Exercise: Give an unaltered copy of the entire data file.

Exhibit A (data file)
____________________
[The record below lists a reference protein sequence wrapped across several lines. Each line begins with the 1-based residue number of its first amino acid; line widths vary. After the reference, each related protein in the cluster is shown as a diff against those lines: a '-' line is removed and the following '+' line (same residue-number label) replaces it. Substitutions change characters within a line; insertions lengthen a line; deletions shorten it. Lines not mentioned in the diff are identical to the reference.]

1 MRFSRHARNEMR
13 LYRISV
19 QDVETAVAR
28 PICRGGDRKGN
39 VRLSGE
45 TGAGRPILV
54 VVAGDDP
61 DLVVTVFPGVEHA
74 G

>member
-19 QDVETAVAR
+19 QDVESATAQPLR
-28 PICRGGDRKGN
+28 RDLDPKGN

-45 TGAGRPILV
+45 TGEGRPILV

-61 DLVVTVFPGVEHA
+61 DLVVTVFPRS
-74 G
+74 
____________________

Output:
[The record below lists a reference protein sequence wrapped across several lines. Each line begins with the 1-based residue number of its first amino acid; line widths vary. After the reference, each related protein in the cluster is shown as a diff against those lines: a '-' line is removed and the following '+' line (same residue-number label) replaces it. Substitutions change characters within a line; insertions lengthen a line; deletions shorten it. Lines not mentioned in the diff are identical to the reference.]

1 MRFSRHARNEMR
13 LYRISV
19 QDVETAVAR
28 PICRGGDRKGN
39 VRLSGE
45 TGAGRPILV
54 VVAGDDP
61 DLVVTVFPGVEHA
74 G

>member
-19 QDVETAVAR
+19 QDVESATAQPLR
-28 PICRGGDRKGN
+28 RDLDPKGN

-45 TGAGRPILV
+45 TGEGRPILV

-61 DLVVTVFPGVEHA
+61 DLVVTVFPRS
-74 G
+74 